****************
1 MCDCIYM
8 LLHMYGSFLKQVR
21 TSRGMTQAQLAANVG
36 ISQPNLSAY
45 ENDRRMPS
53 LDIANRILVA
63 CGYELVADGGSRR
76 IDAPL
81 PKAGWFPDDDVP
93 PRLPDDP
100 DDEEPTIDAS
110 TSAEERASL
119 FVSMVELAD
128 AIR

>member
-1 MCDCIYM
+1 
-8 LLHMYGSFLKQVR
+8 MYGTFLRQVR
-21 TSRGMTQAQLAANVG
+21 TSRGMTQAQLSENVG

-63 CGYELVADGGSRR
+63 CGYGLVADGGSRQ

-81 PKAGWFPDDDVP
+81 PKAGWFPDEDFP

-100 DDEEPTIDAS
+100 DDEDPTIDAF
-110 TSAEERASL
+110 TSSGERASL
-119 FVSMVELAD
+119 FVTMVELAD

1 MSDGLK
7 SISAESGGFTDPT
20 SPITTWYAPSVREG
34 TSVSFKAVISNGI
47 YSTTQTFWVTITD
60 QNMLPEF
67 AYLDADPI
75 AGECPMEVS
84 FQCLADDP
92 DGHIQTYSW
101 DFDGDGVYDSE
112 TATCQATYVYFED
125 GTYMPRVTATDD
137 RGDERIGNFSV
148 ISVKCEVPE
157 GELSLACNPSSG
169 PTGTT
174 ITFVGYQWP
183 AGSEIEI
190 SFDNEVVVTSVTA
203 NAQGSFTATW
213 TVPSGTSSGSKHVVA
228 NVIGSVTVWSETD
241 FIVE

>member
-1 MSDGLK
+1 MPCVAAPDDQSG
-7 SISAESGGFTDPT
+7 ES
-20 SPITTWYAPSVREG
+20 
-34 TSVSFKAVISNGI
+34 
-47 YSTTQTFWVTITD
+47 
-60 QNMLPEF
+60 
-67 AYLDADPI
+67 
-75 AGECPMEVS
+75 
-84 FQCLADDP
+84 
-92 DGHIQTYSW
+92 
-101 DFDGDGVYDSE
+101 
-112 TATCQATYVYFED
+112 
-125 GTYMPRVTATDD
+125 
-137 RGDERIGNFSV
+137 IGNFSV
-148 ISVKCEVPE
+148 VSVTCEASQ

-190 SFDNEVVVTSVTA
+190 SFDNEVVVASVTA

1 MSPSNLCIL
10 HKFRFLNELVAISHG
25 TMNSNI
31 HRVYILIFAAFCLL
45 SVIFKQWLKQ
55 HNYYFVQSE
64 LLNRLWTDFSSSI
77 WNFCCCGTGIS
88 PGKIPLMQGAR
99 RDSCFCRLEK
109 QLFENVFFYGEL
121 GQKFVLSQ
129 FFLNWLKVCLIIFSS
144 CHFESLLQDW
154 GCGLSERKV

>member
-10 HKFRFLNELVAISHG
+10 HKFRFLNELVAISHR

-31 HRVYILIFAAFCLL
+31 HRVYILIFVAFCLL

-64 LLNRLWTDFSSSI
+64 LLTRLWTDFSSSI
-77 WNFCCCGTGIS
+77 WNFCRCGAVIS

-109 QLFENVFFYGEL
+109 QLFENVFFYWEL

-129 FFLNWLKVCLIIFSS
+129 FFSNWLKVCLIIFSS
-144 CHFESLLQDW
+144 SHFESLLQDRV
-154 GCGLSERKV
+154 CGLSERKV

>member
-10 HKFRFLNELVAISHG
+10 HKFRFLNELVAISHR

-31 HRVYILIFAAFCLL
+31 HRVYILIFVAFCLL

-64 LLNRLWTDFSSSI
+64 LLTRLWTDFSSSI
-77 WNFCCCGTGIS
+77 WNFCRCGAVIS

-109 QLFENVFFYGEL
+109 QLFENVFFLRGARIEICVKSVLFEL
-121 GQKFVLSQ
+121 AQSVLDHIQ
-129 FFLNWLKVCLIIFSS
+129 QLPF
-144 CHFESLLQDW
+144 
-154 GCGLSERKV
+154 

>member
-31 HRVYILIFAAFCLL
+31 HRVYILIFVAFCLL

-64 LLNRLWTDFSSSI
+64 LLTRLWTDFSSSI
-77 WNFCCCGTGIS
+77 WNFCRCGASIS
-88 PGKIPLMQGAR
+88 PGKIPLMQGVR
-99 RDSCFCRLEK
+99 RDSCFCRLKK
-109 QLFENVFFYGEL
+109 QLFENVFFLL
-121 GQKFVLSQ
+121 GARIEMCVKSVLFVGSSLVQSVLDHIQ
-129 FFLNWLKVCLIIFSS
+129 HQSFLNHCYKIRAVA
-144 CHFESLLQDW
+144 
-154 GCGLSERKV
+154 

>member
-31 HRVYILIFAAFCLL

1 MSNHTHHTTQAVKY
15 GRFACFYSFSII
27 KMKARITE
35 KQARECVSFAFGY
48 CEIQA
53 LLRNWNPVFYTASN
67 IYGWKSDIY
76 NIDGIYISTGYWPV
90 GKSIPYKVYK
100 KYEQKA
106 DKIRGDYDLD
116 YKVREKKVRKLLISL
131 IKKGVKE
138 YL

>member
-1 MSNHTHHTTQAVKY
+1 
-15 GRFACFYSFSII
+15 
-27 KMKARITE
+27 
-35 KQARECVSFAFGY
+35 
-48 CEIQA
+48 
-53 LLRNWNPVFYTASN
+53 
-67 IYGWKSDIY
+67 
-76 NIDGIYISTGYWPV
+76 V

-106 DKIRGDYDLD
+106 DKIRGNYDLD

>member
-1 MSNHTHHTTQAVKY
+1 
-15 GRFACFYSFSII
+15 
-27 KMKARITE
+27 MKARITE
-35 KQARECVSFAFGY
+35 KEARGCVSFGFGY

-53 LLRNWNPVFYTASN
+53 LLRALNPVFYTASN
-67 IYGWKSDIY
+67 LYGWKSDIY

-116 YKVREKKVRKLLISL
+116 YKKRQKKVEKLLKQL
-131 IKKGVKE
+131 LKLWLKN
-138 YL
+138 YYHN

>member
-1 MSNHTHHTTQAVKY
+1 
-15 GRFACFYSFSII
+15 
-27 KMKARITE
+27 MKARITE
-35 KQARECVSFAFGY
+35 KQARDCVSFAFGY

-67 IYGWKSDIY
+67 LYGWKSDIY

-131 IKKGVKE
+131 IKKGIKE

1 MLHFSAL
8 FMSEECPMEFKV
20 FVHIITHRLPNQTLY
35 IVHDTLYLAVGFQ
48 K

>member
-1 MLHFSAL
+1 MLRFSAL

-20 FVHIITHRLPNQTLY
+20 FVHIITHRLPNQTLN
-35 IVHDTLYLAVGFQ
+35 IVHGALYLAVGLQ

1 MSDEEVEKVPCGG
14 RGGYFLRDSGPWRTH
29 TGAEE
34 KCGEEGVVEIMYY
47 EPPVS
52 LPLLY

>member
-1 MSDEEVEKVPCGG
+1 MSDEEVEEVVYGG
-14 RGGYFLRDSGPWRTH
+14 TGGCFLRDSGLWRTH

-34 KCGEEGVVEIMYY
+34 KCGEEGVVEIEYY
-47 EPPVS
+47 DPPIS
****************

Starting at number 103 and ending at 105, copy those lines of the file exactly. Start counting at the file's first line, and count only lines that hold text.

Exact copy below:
154 GCGLSERKV

>member
-10 HKFRFLNELVAISHG